According to a new, recently-published study in the journal Personality and Social Psychology Bulletin, women who see another woman wearing red become more protective of their significant others. Prior studies have revealed that men are reportedly more likely to become romantically interested in ladies in red but this is the first study to examine how women respond to the color.
Researchers from the Slovak Academy of Sciences, Trnava University in Slovakia and the University of Rochester, New York joined forces to discover what the color red says to women. Their research included three distinct experiments.
First, they asked participants to look at a picture of a woman in red and a woman in white. Women were asked to speculate on the woman’s sexual receptivity. Participants rated the pictured woman in red as being “more sexually receptive” than the pictured woman in white. 69 percent of the participating women were in a monogamous relationship but the study revealed no correlation between relationship status and perceptions of women dressed in red versus white.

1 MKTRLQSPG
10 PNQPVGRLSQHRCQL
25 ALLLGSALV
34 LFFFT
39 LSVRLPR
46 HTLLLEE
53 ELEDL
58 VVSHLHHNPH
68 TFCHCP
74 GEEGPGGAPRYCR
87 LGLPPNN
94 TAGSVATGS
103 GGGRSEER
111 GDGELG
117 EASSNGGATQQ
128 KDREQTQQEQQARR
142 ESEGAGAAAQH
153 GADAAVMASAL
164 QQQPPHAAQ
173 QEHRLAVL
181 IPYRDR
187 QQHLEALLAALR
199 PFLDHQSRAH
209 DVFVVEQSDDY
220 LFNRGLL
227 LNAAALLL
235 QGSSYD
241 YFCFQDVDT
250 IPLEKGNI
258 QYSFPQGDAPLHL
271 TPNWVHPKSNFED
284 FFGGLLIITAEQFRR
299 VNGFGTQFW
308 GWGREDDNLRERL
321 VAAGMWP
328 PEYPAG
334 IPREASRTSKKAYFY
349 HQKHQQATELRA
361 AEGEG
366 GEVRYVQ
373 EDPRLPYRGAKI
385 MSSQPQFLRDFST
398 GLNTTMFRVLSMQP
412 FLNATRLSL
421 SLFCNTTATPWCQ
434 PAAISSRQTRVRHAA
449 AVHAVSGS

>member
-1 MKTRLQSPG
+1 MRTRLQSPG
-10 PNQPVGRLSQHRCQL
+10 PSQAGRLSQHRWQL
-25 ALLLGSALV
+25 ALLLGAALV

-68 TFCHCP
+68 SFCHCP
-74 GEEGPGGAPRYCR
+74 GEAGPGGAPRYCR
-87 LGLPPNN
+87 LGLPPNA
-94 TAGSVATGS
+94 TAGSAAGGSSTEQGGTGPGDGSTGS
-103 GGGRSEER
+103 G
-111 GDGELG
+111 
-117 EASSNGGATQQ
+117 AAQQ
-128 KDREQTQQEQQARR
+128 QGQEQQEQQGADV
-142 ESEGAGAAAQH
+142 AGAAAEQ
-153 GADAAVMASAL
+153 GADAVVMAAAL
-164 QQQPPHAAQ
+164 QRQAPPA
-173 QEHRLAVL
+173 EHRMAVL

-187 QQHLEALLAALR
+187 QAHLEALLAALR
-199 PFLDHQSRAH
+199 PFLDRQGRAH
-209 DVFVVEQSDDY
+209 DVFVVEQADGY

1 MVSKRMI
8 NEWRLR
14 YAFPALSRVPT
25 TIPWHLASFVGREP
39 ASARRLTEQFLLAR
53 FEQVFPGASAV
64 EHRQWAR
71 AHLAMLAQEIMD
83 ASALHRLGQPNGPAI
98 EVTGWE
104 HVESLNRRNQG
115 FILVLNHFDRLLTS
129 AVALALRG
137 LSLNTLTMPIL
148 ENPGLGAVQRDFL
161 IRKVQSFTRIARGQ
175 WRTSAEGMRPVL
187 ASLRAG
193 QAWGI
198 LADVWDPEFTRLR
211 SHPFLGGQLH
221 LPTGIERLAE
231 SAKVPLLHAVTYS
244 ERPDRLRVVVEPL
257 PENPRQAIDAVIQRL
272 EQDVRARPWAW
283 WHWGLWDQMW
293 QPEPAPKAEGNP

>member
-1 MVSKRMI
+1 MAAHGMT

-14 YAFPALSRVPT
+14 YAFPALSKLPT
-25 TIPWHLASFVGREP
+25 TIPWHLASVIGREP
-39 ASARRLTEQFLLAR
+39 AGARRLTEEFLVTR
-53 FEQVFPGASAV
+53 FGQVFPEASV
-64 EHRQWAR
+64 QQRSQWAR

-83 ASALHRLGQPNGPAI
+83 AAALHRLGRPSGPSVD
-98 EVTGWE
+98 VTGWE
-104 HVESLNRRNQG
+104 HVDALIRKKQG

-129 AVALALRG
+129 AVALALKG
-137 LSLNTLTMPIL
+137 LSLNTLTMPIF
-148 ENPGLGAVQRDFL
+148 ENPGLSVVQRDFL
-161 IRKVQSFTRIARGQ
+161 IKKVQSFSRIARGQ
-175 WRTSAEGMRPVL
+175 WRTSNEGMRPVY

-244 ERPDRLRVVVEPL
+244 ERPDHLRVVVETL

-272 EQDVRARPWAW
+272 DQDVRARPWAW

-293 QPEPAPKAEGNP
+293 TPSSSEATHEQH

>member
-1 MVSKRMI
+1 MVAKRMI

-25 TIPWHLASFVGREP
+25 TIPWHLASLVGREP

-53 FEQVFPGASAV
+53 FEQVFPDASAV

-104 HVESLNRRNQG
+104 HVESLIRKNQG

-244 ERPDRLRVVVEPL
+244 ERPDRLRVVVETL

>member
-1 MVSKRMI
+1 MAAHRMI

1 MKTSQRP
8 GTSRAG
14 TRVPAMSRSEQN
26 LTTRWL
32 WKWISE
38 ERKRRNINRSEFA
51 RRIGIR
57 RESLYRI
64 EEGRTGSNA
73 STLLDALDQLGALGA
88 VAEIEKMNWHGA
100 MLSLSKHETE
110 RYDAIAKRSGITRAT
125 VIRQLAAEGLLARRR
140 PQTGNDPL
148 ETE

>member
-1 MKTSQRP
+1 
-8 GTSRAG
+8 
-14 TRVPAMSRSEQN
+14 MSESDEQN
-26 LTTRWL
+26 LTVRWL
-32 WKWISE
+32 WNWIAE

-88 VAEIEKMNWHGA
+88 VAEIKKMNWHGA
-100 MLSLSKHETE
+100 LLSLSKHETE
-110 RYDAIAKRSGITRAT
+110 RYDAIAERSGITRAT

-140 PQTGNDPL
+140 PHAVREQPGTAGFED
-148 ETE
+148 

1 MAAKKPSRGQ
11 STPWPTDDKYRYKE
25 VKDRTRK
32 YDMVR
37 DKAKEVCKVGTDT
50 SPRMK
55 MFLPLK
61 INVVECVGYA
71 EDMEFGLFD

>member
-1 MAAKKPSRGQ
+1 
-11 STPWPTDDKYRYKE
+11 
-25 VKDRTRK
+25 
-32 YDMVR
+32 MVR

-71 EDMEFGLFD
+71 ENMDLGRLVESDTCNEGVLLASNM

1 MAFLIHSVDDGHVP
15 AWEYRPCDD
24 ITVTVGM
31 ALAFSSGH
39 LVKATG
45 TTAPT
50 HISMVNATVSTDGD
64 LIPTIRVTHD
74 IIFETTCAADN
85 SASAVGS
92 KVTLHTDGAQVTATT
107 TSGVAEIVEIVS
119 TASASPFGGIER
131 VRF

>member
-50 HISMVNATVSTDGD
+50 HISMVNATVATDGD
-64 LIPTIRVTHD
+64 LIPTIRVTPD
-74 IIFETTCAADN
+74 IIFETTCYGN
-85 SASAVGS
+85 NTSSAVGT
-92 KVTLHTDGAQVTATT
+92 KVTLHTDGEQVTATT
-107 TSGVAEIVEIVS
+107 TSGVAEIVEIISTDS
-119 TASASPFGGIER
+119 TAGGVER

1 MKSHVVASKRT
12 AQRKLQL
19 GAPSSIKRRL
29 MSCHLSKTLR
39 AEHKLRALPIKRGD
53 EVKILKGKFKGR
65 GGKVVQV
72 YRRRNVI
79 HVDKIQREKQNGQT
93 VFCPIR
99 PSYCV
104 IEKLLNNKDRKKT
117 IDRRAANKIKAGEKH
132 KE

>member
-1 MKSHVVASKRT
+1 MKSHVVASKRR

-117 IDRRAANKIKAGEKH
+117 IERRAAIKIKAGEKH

The investigative team also tested participants to determine if they would disparage a female in red as well as the chances of protecting their partner from their mates from a lady in red in additional experiments. The research group also tested to determine if the participants would belittle the pictured women in terms of fidelity and financial resources.
Lead researcher Adam Pazda stated: “Derogation [involves] speaking poorly of another person to make them seem inferior, undesirable, or unlikeable, while making oneself seem superior and more likable by contrast. Mate-guarding is the act of protecting one’s own romantic partner from romantic or sexual encounters with others.”
The conditions were changed slightly for the last experiment. Rather than compare red and white, the research team conducted a comparison of red and green in order to eliminate any potential bias of connecting the color white with purity.
Pazda pointed out: “Using green allowed us to equate both hues on lightness and chroma, which allowed for a more rigorous, controlled test of the red effect.”. The final experiments proved that women think a woman in red is significantly more “sexually receptive” as opposed to green or white. They also established that women in committed relationships were more inclined to secure their significant other from a lady in red as opposed to a woman wearing green.
Females See Ladies In Red As Sexual Threats